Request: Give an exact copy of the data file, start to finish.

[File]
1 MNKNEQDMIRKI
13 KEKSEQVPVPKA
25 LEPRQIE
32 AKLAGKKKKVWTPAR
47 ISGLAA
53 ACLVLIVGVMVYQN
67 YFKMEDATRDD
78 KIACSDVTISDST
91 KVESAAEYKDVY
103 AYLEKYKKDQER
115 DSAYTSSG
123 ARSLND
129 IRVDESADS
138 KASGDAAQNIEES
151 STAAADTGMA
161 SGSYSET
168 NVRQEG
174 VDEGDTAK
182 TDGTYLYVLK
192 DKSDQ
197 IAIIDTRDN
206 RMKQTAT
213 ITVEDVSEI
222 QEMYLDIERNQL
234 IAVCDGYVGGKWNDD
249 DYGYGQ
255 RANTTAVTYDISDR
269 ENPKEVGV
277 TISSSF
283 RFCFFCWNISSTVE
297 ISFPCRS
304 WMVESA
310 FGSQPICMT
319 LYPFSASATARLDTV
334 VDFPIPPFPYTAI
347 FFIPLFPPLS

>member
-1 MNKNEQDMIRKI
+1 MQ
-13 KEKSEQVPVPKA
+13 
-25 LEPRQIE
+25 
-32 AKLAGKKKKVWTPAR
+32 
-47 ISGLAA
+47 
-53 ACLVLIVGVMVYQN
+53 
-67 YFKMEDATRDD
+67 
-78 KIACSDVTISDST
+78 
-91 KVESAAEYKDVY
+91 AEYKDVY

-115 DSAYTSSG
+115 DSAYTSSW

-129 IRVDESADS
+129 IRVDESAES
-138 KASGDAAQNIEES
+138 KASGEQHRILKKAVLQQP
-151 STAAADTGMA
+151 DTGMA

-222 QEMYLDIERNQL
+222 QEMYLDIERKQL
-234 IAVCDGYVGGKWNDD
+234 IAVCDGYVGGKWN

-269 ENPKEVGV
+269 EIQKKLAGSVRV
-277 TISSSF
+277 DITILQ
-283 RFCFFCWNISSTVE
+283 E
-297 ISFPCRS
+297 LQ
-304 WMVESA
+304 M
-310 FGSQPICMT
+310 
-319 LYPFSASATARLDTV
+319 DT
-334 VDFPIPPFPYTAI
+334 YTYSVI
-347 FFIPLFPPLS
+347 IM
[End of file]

1 MNKNEQDMIRKI
13 KEKSEQVPVPKA
25 LEPRQIE
32 AKLAGKKKKVWTPAR
47 ISGLAA
53 ACLVLIVGVMVYQN
67 YFKMEDATRDD
78 KIACSDVTISDST
91 KVESAAEYKDVY
103 AYLEKYKKDQER
115 DSAYTSSG
123 ARSLND
129 IRVDESADS
138 KASGDAAQNIEES
151 STAAADTGMA
161 SGSYSET
168 NVRQEG
174 VDEGDTAK
182 TDGTYLYVLK
192 DKSDQ
197 IAIIDTRDN
206 RMKQTAT
213 ITVEDVSEI
222 QEMYLDIERNQL
234 IAVCDGYVGGKWNDD
249 DYGYGQ
255 RANTTAVTYDISDR
269 ENPKEVGV
277 TISSSF
283 RFCFFCWNISSTVE
297 ISFPCRS
304 WMVESA
310 FGSQPICMT
319 LYPFSASATARLDTV
334 VDFPIPPFPYTAI
347 FFIPLFPPLS

>member
-1 MNKNEQDMIRKI
+1 MQ
-13 KEKSEQVPVPKA
+13 
-25 LEPRQIE
+25 
-32 AKLAGKKKKVWTPAR
+32 
-47 ISGLAA
+47 
-53 ACLVLIVGVMVYQN
+53 
-67 YFKMEDATRDD
+67 
-78 KIACSDVTISDST
+78 
-91 KVESAAEYKDVY
+91 AEYKDVY

-115 DSAYTSSG
+115 DSAYTSSW

-129 IRVDESADS
+129 IRVDESAES
-138 KASGDAAQNIEES
+138 KASGEQHRILKKAVLQQP
-151 STAAADTGMA
+151 DTGMA

-222 QEMYLDIERNQL
+222 QEMYLDIERKQL
-234 IAVCDGYVGGKWNDD
+234 IAVCDGYVGGKWN

-269 ENPKEVGV
+269 EIQKKLAGSVRV
-277 TISSSF
+277 DITILQ
-283 RFCFFCWNISSTVE
+283 E
-297 ISFPCRS
+297 LQ
-304 WMVESA
+304 M
-310 FGSQPICMT
+310 
-319 LYPFSASATARLDTV
+319 DT
-334 VDFPIPPFPYTAI
+334 YTYSVI
-347 FFIPLFPPLS
+347 IM